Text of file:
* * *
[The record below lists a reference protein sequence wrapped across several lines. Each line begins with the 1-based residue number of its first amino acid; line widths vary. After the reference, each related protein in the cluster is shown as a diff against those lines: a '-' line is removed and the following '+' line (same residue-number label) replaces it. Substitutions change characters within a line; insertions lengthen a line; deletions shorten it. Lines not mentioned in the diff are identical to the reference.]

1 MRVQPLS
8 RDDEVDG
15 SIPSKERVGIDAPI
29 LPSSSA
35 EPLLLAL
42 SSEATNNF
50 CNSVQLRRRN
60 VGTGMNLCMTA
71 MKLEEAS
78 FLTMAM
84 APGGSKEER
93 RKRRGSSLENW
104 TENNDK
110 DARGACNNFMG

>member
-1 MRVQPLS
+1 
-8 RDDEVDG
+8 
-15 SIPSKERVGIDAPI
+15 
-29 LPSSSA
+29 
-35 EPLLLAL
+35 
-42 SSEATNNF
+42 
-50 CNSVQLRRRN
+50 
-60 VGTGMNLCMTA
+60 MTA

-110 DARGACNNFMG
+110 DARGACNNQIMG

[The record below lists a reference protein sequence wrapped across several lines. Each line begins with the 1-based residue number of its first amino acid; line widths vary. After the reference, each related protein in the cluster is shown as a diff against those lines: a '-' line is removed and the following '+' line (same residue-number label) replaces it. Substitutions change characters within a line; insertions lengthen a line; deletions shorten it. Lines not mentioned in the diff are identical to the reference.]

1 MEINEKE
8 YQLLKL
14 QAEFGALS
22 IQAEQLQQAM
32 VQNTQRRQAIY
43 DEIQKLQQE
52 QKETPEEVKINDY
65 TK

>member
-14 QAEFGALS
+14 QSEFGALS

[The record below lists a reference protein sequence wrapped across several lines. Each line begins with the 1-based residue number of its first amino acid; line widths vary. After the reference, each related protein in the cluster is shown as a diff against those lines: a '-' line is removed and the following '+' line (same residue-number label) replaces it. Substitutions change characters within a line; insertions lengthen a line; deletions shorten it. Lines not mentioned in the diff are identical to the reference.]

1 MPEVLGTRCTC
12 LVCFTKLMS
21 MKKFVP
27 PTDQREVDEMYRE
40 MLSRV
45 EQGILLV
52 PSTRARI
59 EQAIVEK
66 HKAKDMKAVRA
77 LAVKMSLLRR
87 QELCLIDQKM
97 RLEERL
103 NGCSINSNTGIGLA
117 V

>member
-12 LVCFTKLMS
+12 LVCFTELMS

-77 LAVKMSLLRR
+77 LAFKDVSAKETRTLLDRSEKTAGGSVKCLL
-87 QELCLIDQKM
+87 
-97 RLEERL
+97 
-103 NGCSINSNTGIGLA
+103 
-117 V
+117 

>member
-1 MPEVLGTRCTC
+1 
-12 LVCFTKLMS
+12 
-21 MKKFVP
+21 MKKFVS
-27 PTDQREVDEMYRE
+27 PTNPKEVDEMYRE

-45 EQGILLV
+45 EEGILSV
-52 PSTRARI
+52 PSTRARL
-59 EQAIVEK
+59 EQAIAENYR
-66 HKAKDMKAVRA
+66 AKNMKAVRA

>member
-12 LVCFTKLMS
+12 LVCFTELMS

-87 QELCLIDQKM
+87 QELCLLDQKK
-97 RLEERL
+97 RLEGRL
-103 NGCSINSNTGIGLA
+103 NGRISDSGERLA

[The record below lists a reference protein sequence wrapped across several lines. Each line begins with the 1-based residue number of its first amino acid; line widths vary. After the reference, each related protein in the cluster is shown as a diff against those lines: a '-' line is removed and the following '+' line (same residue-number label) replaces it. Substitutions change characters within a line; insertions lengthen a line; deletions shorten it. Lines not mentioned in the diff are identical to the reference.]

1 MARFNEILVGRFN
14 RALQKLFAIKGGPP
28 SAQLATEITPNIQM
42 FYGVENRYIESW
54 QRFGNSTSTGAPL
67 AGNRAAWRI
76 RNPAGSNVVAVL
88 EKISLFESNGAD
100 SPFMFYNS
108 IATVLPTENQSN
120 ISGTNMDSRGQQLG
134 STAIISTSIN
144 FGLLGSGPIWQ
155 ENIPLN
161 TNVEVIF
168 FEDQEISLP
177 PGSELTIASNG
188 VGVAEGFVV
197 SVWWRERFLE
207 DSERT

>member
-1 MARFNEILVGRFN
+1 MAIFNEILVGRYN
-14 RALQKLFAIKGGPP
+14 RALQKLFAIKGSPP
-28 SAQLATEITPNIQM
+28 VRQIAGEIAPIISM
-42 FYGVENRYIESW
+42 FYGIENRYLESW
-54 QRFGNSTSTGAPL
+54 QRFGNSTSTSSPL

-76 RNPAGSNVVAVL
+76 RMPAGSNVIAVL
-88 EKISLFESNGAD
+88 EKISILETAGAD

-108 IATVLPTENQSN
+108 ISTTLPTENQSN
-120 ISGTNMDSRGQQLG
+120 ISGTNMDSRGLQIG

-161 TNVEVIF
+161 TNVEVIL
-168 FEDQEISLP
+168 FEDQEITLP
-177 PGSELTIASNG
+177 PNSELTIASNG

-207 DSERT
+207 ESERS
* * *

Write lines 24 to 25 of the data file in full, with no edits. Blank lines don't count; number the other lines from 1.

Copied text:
+29 
-35 EPLLLAL